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Does anybody know how to modify a va_list. And in particular, how to append (or insert) items to an already existing va_list?

I don’t think it can be done, at least not without a lot of hacking. va_list doesn’t know anything about its contents, it trusts the function that receives it to know what kind of parameters there are and how many. What are you really trying to do?

Can’t be done. The va_list references a chunk of bytes on the stack, On top of those bytes are the local vars and stack frame for the current function. If you add anything to that va_list, you’d clobber other stuff on the stack. What is it you’re trying to accomplish? There may be a better way.

I’m trying to pass a va_list passed into my method directly on to another method – only problem is that I loose the first element of that list… I can always feed in a leading dummy. but the thought of that just hurts.

You always lose the first element of the va_list passed in? Are you getting a va_list passed in explictly (like if you were vfprintf()), or are you the one in the “…” function that’s making a va_last to pass on to someone else?

I have a method that looks like: - (void)myMethod:(id)arg1, … Then, I want to pass arg1 and the va_list over to something like - [NSString initWithFormat:(NSString *)format arguments:(va_list)args] , which doesn’t work so hot, because I miss arg1, which although expected, is not the desired effect :(

How are you constructing the format? Are you walking the va_list to see what’s in there, then building the format string? If not, can your method take the format string in addition to the arguments?

No – the method generates the format string, which is why I can’t pass it in. I may simply be screwed and have to do this in some hackish way – I can’t believe there’s no way to copy the va_list out of the stack do something to it, and then pass that on when opening a new frame… this is really the first time I’ve felt so stylistically limitted by (obective) C in such a big way.

Yeah, it sounds like you’re stuck :-( Either the first method needs a first argument (even if it is a dummy), or the second method needs to take an array or something which you build from the va_list. Unfortunately doesn’t look like there’s an NSString format method that takes one.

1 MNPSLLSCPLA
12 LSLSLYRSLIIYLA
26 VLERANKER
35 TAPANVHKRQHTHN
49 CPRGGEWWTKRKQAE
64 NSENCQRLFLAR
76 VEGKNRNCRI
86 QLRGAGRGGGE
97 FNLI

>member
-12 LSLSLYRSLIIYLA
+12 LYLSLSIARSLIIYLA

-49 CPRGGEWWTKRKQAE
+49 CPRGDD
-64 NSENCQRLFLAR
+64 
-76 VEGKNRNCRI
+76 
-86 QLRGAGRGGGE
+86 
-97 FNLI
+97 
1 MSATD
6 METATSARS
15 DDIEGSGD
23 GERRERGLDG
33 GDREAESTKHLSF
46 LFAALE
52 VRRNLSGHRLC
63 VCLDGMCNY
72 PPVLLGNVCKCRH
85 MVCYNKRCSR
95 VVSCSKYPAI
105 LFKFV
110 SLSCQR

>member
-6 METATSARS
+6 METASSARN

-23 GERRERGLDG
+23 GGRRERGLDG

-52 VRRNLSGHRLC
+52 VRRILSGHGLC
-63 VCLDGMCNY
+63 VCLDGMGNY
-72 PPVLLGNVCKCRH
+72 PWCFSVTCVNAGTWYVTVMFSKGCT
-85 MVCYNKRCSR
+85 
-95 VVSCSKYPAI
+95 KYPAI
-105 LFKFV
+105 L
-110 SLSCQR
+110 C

Incidentally methods actually do take two hidden arguments. The object ( self) and the selector ( _cmd). It’s probably a bit hacky, but you might successfully declare the va_list using _cmd as the argument.

The varargs macros are very limited. When your function is called, the computer has no idea how many parameters there are, or of what type. You can’t copy or modify a va_list because the computer actually has no idea what is in the va_list; it relies on your function knowing about the contents (because of a e.g. format string like printf(), or knowing in advance like arrayWithObjects:) and properly extracting them.

Looking at stdarg.h, it appears that va_list is actually an internal compiler structure. If you’re really determined to make this work, you’ll have to find out what this structure is, and figure out how to do evil with it.

Another thing you could try is to initialize your va_list with the argument before arg1, which would be _cmd in this case. This is probably not supported, but it might start out by making the first argument of your method be the first argument in the va_list.

As the OP, I’ve come to wonder about the appropriateness of va_Lists, and if they are antiquated, in the face of NSArrays and NSDictionaries. I appreciate that C arrays are no substitute; dynamic memory allocation would not be feasible, but in cases where the overhead of an NS data type is acceptable, I think I’m going to start doing that instead of va_lists. Any comments as to why this is or isn’t a good practice to adopt?

Using an NS collection type as an argument is fine as long as it make sense to do so. Many Cocoa APIs make use of “NS type” collection arguments for batching like arguments. But, I would also not call variable argument lists “antiquated”, they serve a specific purpose, and definitely should not be equated with arrays (real C arrays or otherwise). Also as a side, as soon as you introduce NS collection types, dynamic memory allocation is happening in one form or another (if not by you, by your caller), it’s inherent to the language extension.

Using va_list is faster (no dynamic allocations) and somewhat less verbose. If you don’t mind the extra typing, and you’re not writing time-critical code, you may as well use Cocoa collections instead.